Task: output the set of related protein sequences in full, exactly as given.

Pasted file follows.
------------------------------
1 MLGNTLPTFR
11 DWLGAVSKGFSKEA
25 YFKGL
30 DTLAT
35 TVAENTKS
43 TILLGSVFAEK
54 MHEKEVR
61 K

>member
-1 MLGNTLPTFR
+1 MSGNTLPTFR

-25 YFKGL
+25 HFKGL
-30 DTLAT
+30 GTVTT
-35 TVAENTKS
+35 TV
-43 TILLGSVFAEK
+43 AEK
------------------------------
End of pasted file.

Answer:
1 MLGNTLPTFR
11 DWLGAVSKGFSKEA
25 YFKGL
30 DTLAT
35 TVAENTKS
43 TILLGSVFAEK
54 MHEKEVR
61 K

>member
-1 MLGNTLPTFR
+1 MSGNTLPTFR

-25 YFKGL
+25 HFKGL
-30 DTLAT
+30 GTVTT
-35 TVAENTKS
+35 TV
-43 TILLGSVFAEK
+43 AEK